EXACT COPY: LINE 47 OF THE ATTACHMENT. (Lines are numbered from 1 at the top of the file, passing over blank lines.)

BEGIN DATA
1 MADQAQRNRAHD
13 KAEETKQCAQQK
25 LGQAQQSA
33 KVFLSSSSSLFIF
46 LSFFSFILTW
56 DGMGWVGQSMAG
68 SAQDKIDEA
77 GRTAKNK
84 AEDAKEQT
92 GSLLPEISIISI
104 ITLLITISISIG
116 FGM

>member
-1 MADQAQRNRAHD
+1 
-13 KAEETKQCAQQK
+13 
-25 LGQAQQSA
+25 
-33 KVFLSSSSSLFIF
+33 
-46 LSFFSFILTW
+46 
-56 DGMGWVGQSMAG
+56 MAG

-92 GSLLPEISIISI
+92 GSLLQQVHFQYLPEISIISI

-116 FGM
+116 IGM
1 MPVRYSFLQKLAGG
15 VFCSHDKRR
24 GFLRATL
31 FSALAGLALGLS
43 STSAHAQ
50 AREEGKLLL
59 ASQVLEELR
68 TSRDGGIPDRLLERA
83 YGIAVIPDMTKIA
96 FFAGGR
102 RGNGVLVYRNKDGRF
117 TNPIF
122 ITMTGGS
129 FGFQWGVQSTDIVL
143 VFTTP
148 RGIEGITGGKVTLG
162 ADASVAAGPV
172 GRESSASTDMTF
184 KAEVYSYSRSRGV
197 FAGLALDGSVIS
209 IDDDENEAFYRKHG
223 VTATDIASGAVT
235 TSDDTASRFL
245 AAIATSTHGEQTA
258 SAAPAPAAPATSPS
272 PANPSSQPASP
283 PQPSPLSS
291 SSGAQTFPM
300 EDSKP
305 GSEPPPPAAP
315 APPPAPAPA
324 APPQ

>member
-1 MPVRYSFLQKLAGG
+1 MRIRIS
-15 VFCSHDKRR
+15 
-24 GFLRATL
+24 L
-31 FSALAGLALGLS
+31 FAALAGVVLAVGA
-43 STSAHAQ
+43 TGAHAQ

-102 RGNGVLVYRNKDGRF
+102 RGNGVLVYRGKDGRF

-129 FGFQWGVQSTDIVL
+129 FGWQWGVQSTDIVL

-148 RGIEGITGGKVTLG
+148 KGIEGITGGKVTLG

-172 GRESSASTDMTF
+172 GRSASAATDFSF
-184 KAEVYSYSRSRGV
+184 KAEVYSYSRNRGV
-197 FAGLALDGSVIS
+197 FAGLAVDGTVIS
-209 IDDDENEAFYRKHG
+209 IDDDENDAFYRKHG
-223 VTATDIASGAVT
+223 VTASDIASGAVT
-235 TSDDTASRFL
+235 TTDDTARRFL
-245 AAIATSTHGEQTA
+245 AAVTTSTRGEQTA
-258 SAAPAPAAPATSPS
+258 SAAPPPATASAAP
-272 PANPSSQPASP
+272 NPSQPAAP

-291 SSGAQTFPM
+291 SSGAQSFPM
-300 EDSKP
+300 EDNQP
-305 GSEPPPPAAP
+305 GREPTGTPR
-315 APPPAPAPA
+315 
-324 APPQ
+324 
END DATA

172 GRESSASTDMTF